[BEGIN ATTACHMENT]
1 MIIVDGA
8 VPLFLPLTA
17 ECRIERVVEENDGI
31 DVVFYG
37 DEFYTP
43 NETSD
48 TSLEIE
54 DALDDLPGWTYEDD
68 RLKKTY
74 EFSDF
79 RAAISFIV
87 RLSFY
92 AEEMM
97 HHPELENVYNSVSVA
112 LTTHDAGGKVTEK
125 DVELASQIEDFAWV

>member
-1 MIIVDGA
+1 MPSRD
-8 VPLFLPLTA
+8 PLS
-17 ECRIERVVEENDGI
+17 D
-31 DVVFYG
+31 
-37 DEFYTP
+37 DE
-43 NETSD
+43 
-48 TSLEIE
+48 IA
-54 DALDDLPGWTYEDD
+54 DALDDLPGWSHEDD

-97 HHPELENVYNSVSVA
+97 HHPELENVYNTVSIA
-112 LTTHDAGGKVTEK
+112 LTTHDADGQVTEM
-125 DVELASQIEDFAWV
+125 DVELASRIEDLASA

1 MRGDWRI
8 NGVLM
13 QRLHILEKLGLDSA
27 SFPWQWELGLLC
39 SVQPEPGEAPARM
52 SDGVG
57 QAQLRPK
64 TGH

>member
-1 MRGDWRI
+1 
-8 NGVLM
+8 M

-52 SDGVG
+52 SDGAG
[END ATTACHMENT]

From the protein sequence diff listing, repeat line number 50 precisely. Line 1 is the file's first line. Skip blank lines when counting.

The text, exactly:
+1 